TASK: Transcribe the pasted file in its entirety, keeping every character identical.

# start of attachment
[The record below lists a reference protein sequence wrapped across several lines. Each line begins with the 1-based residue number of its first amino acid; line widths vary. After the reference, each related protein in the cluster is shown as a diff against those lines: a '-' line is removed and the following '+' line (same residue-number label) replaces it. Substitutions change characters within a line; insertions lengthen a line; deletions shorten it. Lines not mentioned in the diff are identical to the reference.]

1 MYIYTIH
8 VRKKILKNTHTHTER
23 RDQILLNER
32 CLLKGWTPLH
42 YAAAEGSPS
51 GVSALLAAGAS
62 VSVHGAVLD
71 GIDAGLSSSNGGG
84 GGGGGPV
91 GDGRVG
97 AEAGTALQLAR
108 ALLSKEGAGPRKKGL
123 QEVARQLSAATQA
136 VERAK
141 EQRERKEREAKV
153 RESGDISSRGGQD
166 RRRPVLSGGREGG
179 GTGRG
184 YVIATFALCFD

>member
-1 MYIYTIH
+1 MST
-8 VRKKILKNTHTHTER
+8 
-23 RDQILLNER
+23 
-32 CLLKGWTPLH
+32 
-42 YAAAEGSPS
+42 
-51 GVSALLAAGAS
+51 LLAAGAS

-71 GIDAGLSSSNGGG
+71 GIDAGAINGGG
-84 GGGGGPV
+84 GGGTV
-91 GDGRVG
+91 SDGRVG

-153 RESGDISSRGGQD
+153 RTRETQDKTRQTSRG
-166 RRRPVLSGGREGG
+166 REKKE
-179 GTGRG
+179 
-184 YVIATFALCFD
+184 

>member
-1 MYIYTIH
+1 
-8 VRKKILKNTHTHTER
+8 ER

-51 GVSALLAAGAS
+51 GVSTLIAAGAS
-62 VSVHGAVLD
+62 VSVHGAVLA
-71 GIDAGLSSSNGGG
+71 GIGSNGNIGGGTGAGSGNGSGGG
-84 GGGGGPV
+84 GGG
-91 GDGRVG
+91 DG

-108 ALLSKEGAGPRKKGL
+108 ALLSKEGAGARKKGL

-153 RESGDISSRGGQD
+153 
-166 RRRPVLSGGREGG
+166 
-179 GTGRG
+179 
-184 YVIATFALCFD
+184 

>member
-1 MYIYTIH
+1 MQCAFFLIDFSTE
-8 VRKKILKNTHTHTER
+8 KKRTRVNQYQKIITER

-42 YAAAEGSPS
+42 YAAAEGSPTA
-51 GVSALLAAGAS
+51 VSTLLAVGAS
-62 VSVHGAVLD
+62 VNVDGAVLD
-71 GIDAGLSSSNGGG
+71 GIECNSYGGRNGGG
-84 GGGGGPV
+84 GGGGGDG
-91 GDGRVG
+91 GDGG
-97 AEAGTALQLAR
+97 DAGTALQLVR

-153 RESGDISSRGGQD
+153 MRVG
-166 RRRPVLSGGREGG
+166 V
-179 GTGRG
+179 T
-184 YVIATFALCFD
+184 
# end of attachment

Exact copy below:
[The record below lists a reference protein sequence wrapped across several lines. Each line begins with the 1-based residue number of its first amino acid; line widths vary. After the reference, each related protein in the cluster is shown as a diff against those lines: a '-' line is removed and the following '+' line (same residue-number label) replaces it. Substitutions change characters within a line; insertions lengthen a line; deletions shorten it. Lines not mentioned in the diff are identical to the reference.]

1 MYIYTIH
8 VRKKILKNTHTHTER
23 RDQILLNER
32 CLLKGWTPLH
42 YAAAEGSPS
51 GVSALLAAGAS
62 VSVHGAVLD
71 GIDAGLSSSNGGG
84 GGGGGPV
91 GDGRVG
97 AEAGTALQLAR
108 ALLSKEGAGPRKKGL
123 QEVARQLSAATQA
136 VERAK
141 EQRERKEREAKV
153 RESGDISSRGGQD
166 RRRPVLSGGREGG
179 GTGRG
184 YVIATFALCFD

>member
-1 MYIYTIH
+1 MST
-8 VRKKILKNTHTHTER
+8 
-23 RDQILLNER
+23 
-32 CLLKGWTPLH
+32 
-42 YAAAEGSPS
+42 
-51 GVSALLAAGAS
+51 LLAAGAS

-71 GIDAGLSSSNGGG
+71 GIDAGAINGGG
-84 GGGGGPV
+84 GGGTV
-91 GDGRVG
+91 SDGRVG

-153 RESGDISSRGGQD
+153 RTRETQDKTRQTSRG
-166 RRRPVLSGGREGG
+166 REKKE
-179 GTGRG
+179 
-184 YVIATFALCFD
+184 

>member
-1 MYIYTIH
+1 
-8 VRKKILKNTHTHTER
+8 ER

-51 GVSALLAAGAS
+51 GVSTLIAAGAS
-62 VSVHGAVLD
+62 VSVHGAVLA
-71 GIDAGLSSSNGGG
+71 GIGSNGNIGGGTGAGSGNGSGGG
-84 GGGGGPV
+84 GGG
-91 GDGRVG
+91 DG

-108 ALLSKEGAGPRKKGL
+108 ALLSKEGAGARKKGL

-153 RESGDISSRGGQD
+153 
-166 RRRPVLSGGREGG
+166 
-179 GTGRG
+179 
-184 YVIATFALCFD
+184 

>member
-1 MYIYTIH
+1 MQCAFFLIDFSTE
-8 VRKKILKNTHTHTER
+8 KKRTRVNQYQKIITER

-42 YAAAEGSPS
+42 YAAAEGSPTA
-51 GVSALLAAGAS
+51 VSTLLAVGAS
-62 VSVHGAVLD
+62 VNVDGAVLD
-71 GIDAGLSSSNGGG
+71 GIECNSYGGRNGGG
-84 GGGGGPV
+84 GGGGGDG
-91 GDGRVG
+91 GDGG
-97 AEAGTALQLAR
+97 DAGTALQLVR

-153 RESGDISSRGGQD
+153 MRVG
-166 RRRPVLSGGREGG
+166 V
-179 GTGRG
+179 T
-184 YVIATFALCFD
+184 